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This 'Padre' is flesh and blood

November 15, 2002|Kenneth Turan | Times Staff Writer

The words on the American poster for the Mexican film "El Crimen del Padre Amaro (The Crime of Father Amaro)" say it all: "Love. Lust. Sin." Of the many kinds of movie love, forbidden love gives off the greatest charge, and what could be more forbidden than the love of a handsome young Catholic priest for a 16-year-old parishioner? You can almost feel the College of Cardinals reaching for its collective smelling salts.

In Mexico, where the Catholic church has so much influence that Martin Scorsese's "Last Temptation of Christ" was never released, "El Crimen" caused such a sensation that both of its stars were threatened with excommunication. Despite, or perhaps because of, the scandal, the film prospered, becoming the country's highest-grossing domestic film ever. Quite an accomplishment for something based on a Portuguese novel published in 1875.

True to its source, "El Crimen" is at its core an unapologetic anticlerical melodrama dating from the days when the church truly wielded power. The remarkable things about the new film, adapted by Vicente Lenero and directed by Carlos Carrera, are how smoothly it has been transposed to today's Mexico and how far good acting and skillful directing have gone toward tempering those melodramatic roots.

The updating was probably the easiest part of that equation. The predatory sexual nature of some priests and the resultant ecclesiastical cover-up have been one of the major international news stories of the past year. As to the other issues raised -- the church's acceptance of money from drug lords, and priests collaborating with guerrilla forces -- director Carrera told The Times, "All of this behavior seen in the film has happened in reality. None of this is a lie or a part of our imagination."

So while "El Crimen's" plotting never lets us forget it's a melodrama, the fact that the issues are real adds to our interest. Similarly, Carrera's low-key style and the strong performances of his cast make this a melodrama that rarely pushes its luck, that knows enough to avoid overdoing things whenever possible

The film's best performance, by "Y Tu Mama Tambien" and "Amores Perros" star Gael Garcia Bernal, is in the title role. He makes Padre Amaro into a more convincingly complex character than we might expect, a sympathetic young man who wants to do good but finds, almost to his own surprise, that he is too weak and too ambitious to resist the snares of the world.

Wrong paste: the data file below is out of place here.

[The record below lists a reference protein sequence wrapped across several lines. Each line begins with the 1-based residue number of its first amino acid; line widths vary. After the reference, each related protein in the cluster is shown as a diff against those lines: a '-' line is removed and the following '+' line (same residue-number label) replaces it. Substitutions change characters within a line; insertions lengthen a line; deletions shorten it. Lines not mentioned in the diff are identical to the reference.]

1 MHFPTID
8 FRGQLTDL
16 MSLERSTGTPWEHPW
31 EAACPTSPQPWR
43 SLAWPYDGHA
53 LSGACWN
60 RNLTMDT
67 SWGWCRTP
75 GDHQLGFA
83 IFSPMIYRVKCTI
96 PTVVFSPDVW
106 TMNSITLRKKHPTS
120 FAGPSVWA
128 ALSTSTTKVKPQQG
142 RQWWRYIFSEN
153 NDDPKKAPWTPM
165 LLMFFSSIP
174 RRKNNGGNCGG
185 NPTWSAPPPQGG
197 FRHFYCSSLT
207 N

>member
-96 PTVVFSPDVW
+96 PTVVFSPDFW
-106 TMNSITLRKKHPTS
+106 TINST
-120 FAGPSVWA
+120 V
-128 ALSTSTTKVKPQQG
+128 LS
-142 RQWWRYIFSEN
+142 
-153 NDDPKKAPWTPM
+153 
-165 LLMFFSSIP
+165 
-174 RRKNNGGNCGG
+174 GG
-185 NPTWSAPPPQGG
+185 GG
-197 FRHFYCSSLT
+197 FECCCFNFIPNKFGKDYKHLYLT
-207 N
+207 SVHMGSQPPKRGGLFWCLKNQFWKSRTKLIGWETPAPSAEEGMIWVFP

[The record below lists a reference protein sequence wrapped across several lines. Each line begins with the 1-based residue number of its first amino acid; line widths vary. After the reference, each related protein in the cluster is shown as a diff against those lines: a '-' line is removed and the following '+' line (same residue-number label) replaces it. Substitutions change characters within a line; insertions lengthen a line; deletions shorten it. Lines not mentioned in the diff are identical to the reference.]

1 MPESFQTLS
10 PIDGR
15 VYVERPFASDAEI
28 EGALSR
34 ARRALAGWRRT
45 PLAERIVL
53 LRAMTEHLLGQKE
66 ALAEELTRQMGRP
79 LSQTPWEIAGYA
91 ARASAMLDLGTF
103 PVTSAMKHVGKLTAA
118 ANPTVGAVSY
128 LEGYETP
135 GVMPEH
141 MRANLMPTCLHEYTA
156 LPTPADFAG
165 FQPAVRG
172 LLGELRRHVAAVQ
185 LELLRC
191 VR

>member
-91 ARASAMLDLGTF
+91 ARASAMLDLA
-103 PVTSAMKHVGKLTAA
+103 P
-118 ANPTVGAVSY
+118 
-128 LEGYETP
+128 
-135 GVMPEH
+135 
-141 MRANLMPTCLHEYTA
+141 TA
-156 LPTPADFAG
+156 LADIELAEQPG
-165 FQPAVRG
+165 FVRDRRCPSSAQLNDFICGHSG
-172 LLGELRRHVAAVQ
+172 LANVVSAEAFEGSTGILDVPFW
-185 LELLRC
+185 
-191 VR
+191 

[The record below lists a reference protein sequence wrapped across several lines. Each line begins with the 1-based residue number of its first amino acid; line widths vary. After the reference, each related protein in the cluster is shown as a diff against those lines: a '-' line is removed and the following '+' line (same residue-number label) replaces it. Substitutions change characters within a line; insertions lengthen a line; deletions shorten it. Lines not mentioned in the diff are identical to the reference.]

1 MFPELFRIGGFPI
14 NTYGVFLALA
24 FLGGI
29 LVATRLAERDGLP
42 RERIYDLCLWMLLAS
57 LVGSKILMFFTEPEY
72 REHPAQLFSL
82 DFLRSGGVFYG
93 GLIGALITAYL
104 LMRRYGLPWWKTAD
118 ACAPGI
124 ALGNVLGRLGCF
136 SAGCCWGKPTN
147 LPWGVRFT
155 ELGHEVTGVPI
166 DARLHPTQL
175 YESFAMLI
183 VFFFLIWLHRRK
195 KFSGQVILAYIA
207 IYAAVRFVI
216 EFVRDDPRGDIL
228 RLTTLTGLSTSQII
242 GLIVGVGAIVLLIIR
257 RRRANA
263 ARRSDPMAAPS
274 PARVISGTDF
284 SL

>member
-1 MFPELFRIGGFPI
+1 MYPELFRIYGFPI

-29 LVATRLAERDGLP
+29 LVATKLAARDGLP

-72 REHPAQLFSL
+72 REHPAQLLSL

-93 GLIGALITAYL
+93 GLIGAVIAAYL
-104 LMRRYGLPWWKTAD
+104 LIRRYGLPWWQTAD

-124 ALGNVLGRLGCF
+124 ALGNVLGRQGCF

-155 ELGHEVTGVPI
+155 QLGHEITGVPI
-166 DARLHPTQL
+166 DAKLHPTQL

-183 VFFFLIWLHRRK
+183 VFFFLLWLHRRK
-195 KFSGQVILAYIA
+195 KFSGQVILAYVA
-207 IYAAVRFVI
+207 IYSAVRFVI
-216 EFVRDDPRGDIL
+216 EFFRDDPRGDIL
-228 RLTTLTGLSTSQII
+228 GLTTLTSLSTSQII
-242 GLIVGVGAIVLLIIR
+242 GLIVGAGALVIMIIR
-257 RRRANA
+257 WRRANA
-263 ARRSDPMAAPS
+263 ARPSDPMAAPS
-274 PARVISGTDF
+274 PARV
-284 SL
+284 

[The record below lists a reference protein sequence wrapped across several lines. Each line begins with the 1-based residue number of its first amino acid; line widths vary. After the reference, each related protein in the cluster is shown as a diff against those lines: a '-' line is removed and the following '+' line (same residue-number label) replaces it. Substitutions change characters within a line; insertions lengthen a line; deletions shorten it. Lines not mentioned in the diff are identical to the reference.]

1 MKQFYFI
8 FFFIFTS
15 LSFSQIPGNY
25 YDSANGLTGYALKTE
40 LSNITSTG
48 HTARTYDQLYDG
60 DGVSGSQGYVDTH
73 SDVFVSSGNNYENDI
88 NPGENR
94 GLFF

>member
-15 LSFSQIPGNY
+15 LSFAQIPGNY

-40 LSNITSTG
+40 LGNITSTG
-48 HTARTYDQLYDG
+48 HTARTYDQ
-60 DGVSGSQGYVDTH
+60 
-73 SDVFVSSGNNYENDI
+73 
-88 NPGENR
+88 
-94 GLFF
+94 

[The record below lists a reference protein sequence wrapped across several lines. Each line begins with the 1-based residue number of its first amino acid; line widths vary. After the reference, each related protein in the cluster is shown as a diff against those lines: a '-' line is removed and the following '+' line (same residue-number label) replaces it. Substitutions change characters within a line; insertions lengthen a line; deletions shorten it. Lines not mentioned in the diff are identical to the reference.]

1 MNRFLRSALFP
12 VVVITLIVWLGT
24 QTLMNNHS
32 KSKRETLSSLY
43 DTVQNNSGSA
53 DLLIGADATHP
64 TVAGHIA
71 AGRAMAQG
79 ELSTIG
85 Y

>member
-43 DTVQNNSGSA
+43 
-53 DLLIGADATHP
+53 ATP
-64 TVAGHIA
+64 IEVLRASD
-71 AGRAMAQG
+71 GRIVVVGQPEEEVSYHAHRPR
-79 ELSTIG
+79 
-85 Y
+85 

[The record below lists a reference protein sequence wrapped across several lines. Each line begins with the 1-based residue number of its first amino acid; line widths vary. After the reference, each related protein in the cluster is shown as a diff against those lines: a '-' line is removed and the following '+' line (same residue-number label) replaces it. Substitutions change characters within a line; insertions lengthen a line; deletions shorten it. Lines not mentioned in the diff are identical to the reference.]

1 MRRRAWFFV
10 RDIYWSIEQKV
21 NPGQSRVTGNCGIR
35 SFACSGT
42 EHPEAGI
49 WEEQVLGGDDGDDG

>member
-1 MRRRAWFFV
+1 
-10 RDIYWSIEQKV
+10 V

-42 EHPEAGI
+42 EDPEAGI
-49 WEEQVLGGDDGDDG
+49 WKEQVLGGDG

A favorite of the local bishop, the 24-year-old, newly ordained Padre Amaro has been sent to the small town of Los Reyes to get some seasoning. What he, and we, gradually discover is a place mired in all manner of corruption, down to crazed parishioner Dionisia (Luisa Huertas) stealing from the collection plate and feeding communion wafers to her sick cat.

"The devil came to this town years ago," someone says. "He built his lair here."

The town's veteran priest, Padre Benito (Sancho Gracia), has taken local cafe owner Sanjuanera (Angelica Aragon) as his mistress and happily accepts money from drug kingpin Chato Aguilar to fund a hospital he wants to build, reasoning, "Should we be choosy where money for good comes from?"

The only idealist within earshot is Padre Natalio (Damian Alcazar), a follower of the liberation theology movement who works with local peasants in the mountains and shrugs off complaints that he is too close to rebel forces.

The true innocent in town is the beautiful young Amelia (Ana Claudia Talancon), Sanjuanera's devout daughter. Confusing the sacred and the carnal, she falls hard for the handsome padre, inappropriately reaching for his hand and telling him in confession that she is an extremely sensual person. As my mother used to say, no good will come of this. We may root for love conquering all, but in the context of "El Crimen," that turns out to be a naive hope.

Though it is hardly an advertisement for organized religion, "El Crimen" is surprisingly adept at conveying the sense of power and mystery the church has at its command, at showing the intensity of belief that ritual and mysticism can inspire.

The film is also determined to treat its characters, weak and strong, as fallible human beings, not caricatures, and to carefully delineate the cost of the inevitable conflicts between human urges and an institution concerned with self-preservation. "The only hell is loneliness," Sanjuanera reminds Padre Benito.

Replies the chastened priest, "I hope God sees it that way."

*

`El Crimen del Padre Amaro'

MPAA rating: R for sexuality, language and some disturbing images.

Times guidelines: Scenes of sensuality in a religious context.

Gael Garcia Bernal ... Padre Amaro

Ana Claudia Talancon ... Amelia

Sancho Gracia ... Padre Benito

Damian Alcazar ... Padre Natalio

Angelica Aragon ... Sanjuanera

Released by Samuel Goldwyn Films. Director Carlos Carrera. Producers Alfredo Ripstein, Daniel Birman Ripstein. Executive producer Laura Imperiale. Screenplay Vicente Lenero. Cinematographer Guillermo Granillo. Editor Oscar Figueroa. Costumes Mariestela Fernandez. Music Rosino Serrano. Art director Carmen Gimenez Cacho. Running time: 1 hour, 58 minutes.

In limited release.

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